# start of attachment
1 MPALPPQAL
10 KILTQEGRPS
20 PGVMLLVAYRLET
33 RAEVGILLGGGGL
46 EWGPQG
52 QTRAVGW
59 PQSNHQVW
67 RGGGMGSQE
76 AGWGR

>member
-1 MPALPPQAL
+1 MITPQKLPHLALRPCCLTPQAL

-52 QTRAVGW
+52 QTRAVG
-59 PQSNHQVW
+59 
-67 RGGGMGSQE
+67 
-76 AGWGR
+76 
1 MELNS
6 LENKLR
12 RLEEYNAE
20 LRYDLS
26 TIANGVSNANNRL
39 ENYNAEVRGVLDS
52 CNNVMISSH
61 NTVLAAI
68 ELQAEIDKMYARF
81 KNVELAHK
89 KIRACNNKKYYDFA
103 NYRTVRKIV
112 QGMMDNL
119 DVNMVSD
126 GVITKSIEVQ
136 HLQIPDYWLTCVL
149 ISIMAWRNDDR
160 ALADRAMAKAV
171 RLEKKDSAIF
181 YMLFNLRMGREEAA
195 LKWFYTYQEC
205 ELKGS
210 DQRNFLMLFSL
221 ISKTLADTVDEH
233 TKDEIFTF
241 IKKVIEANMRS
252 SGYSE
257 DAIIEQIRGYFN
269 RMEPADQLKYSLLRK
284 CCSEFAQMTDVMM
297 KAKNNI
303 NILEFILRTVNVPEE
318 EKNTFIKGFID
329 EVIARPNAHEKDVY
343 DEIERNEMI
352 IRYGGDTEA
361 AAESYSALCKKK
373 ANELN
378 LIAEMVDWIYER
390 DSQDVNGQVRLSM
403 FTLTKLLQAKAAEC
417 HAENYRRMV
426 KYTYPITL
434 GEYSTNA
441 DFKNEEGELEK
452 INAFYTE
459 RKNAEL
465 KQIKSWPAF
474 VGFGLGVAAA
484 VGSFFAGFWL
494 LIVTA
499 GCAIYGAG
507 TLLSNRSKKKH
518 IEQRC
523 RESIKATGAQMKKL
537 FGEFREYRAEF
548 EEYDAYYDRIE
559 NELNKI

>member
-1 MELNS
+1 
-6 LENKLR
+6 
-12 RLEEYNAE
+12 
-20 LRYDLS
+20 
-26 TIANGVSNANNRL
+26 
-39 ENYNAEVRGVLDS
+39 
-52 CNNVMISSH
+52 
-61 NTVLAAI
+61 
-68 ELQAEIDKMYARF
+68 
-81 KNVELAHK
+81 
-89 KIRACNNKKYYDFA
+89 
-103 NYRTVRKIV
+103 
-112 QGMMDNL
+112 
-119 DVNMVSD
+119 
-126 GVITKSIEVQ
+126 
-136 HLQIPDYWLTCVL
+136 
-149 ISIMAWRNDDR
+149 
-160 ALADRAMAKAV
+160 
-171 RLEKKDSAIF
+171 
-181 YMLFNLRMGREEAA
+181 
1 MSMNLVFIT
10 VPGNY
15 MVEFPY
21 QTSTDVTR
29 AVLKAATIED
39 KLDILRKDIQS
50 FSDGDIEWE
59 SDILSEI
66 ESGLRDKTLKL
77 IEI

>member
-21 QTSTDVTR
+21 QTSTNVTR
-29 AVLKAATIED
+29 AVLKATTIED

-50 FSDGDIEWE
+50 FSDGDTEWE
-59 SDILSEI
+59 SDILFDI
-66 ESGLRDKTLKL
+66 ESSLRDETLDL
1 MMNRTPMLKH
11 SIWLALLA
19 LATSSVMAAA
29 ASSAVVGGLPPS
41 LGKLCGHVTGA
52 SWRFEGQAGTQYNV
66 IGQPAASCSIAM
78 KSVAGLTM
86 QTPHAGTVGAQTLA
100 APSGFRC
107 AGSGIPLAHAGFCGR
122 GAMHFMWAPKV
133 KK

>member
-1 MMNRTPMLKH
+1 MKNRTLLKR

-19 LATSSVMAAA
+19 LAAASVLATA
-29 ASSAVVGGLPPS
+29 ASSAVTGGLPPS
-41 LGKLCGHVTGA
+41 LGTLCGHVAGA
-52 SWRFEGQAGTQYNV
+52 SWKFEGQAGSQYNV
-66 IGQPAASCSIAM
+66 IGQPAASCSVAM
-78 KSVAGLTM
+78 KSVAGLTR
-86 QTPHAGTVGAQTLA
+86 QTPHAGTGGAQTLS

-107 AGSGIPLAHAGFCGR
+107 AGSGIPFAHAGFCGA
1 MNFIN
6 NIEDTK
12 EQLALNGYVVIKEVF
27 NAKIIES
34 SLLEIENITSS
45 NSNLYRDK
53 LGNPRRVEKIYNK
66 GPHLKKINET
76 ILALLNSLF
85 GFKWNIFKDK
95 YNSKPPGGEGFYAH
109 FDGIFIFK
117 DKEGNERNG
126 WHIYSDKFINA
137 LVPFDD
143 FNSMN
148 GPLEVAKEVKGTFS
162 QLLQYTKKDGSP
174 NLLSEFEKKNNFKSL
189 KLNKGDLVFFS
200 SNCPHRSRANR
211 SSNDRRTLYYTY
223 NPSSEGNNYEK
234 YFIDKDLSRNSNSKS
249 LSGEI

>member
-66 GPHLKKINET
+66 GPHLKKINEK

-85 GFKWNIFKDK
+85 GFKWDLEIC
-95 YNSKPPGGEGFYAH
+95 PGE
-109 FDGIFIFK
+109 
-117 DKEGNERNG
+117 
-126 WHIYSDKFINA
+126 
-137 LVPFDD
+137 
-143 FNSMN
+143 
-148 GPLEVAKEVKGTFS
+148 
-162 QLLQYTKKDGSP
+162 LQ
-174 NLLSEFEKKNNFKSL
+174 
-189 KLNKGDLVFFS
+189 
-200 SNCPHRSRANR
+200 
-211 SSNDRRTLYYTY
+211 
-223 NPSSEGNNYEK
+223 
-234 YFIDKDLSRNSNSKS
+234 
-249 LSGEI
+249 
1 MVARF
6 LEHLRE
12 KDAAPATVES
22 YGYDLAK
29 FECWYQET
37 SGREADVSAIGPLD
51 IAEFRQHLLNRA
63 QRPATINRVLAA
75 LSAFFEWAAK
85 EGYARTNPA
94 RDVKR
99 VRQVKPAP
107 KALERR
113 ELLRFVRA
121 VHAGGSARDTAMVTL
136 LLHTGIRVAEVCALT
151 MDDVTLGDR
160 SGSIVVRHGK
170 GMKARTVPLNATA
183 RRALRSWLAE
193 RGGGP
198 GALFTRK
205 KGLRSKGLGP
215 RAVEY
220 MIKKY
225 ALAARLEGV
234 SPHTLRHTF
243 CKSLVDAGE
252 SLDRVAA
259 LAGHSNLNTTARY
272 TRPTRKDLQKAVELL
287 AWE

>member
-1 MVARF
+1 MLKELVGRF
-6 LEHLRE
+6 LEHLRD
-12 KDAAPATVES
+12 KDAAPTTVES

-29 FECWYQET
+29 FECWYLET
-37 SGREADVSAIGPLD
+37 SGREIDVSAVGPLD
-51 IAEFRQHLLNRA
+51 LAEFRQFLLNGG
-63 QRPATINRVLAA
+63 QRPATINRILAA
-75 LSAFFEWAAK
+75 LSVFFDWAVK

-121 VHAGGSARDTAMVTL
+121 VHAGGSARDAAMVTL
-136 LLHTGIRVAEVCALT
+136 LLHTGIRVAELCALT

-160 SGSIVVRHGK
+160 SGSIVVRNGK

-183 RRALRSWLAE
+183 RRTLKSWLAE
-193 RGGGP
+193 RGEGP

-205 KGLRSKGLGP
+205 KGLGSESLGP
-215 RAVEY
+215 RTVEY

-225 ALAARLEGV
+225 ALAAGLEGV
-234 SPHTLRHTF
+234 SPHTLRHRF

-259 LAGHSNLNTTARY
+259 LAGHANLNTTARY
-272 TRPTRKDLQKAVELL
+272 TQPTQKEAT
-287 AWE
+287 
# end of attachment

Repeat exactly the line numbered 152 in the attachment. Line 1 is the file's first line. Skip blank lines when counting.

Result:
122 GAMHFMWAPKV